Achievements & milestones can be a funny thing.  They can mean different things to different age brackets.  My boys tried their hand at organized sports for the first time this year by joining soccer teams.  They were each given a medal at the end of their summer season.  To an adult, the medal was cheap, not very well made and essentially valueless.  To my kids, it was the world!  They won a medal & couldn’t wait to tell anyone with ears.  To make that moment last as long as possible, I wanted to make a keepsake they could not only cherish now, but could also stir up memories many years into the future.  A shadow box was the best thing I could think of to memorialize their achievement.  I didn’t want the project to break the bank so I bought some dollar store picture frames for the glass and went with standard pine boards for under a buck as well.  Armed with those supplies, some leftover fabric and paint I was ready to build.

1x4-price 1x4-selection

If you know ahead of time you are going to paint a project, less expensive lumber can be used.  Do a bit of digging & you can find some decent pieces to use.

 

shadow box 01

 

shadow box 02

I began by ripping a tiny amount off the factory edge to give it more uniformity.

 

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I flipped the board so the “new” edge was against the rip fence & cut the pieces to a final width of 1 1/2″.
shadow box 05

The remaining piece was cut to the same width as well.  One 4′ board was enough to make 2 frames.

 

shadow box 06

To make the rabbet, I cut a 1/4″ deep groove along the entire length of the wood.

 

shadow box 07

Finishing the rabbet, I made a 1 1/4″ deep cut to meet the first cut.

 

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Using a miter sled, I cut 45° angles on all of the pieces.

 

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Make sure the miter cuts are oriented so the rabbet side of the piece ends up being the shorter side.

 

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After a test fit, I applied glue to both ends of each piece.  Using a strap clamp tighten everything so all the miters line up nicely.

 

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Using 1/4″ MDF I cut the back boards to 8 1/2″ x 11″.

 

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Laying out my sons medal and 3″ x 5″ scrap piece, I traced the scrap to indicate where I was to cut out the photo holder.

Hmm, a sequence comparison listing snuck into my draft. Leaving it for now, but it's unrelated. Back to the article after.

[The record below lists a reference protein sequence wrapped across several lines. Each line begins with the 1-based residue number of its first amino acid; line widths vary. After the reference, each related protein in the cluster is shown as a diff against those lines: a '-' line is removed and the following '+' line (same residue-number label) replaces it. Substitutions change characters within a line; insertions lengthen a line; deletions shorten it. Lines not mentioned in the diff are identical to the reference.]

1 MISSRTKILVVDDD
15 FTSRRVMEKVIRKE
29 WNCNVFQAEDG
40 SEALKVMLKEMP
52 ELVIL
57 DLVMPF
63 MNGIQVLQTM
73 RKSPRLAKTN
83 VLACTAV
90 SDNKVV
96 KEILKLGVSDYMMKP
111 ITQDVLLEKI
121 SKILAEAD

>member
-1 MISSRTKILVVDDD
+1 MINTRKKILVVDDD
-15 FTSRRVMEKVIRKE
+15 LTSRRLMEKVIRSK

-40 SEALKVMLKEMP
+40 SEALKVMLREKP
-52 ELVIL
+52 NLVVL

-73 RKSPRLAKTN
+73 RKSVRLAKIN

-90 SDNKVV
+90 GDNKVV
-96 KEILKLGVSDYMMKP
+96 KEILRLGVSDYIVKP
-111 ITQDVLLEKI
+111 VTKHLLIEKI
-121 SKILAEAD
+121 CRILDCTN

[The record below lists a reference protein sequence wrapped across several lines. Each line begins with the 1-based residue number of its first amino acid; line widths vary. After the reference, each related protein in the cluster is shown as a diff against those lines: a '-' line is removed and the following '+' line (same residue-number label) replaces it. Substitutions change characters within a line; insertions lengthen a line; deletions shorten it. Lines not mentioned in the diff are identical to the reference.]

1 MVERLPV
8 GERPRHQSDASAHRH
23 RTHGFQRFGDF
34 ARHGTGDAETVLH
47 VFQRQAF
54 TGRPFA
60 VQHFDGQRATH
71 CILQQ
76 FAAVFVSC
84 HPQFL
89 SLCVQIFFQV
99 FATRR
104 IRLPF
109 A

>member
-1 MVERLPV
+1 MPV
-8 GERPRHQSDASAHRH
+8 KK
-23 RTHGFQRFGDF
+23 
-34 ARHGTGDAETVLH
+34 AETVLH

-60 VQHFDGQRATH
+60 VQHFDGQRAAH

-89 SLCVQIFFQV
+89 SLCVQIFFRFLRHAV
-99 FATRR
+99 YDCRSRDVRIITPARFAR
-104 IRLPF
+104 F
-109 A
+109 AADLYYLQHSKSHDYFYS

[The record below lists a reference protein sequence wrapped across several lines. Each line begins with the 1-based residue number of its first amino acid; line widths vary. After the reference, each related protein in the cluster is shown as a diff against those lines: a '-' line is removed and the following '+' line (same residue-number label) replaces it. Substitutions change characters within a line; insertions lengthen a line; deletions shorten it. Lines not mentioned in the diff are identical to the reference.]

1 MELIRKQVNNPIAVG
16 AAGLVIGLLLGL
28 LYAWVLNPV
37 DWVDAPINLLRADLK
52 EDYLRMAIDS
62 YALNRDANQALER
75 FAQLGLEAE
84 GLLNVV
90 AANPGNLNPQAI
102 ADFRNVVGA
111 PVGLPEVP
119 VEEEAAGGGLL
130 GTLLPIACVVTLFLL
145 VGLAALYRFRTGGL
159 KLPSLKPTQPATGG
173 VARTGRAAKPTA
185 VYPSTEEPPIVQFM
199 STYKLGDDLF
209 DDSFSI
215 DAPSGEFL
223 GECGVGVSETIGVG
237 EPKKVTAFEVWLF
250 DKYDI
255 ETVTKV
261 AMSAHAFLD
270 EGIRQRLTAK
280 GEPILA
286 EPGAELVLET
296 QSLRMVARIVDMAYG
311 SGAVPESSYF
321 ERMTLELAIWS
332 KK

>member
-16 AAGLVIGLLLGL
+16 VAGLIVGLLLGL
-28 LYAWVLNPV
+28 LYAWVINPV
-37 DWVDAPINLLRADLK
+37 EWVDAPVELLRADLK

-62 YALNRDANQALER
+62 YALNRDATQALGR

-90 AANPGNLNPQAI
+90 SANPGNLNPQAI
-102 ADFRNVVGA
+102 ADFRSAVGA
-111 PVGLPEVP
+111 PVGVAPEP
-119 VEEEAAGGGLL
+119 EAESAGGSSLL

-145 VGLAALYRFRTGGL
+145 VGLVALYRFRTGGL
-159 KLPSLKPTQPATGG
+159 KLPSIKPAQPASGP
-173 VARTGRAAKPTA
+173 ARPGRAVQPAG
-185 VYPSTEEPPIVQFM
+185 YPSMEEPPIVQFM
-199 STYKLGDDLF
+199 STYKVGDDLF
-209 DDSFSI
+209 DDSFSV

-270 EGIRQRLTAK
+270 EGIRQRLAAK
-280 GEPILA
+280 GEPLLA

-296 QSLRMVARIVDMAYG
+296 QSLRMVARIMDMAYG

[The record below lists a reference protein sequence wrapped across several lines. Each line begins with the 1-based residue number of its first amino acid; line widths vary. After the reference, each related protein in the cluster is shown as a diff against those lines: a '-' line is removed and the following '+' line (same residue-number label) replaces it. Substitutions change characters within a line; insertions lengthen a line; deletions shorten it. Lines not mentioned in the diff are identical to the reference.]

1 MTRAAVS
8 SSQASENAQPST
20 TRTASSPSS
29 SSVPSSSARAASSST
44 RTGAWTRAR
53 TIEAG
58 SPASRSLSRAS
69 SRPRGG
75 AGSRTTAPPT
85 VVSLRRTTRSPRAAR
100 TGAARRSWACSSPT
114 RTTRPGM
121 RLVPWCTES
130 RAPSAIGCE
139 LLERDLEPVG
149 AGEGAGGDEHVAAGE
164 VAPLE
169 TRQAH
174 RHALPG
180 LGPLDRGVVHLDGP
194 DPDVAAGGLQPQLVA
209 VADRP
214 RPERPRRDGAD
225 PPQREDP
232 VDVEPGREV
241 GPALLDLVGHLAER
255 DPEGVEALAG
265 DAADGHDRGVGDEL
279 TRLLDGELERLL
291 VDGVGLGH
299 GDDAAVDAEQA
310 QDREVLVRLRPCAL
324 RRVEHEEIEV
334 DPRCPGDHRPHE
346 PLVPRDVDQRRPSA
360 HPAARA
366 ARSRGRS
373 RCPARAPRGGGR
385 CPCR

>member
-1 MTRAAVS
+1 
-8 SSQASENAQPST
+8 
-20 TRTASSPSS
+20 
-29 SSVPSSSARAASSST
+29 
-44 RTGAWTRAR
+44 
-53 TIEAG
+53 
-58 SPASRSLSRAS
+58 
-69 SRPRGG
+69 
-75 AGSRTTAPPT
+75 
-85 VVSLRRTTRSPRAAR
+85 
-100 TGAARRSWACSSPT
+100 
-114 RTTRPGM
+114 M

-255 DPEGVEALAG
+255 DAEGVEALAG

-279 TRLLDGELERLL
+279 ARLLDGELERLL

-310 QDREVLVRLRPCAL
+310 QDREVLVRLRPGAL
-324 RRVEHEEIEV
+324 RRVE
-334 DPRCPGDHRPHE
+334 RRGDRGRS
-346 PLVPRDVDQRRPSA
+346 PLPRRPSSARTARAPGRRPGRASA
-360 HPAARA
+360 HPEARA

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My bandsaw made quick work of cutting out where a photo was going to be attached later.

 

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Some 2P-10 CA glue made bridging the gap left behind by the bandsaw super easy.

 

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After some quick sanding you can see the CA glue did a great job.

 

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After some finish sanding I noticed one miter had some killer grain continuity.  If more corners were like this, I would have reconsidered painting the frame.  Unfortunately the grain only matched up like this on one joint.

 

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Cut several strips of 1/4″ MDF for the parts to make up the spacer frame.

 

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Cut the ends of these to 45° as well.  Make the final lengths of these pieces so they fit inside the rabbet in the frame.

 

shadow box 22

To make quick work of the inner frames, I resorted back to some CA glue to hold them together.

 

shadow box 23

Once completed, the inner frames should fit just inside the rabbets we made earlier in the outer pine frame.

 

shadow box 24

Go ahead and choose you finish of choice.  I opted for flat black spray paint as I sometimes feel the muted color of black highlights the contents of the frame more.  That and I’m a sucker for black.

 

shadow box 25

To give the frames a bit more protection and a more elegant look, I finished up with 1-2 coats os satin spray lacquer.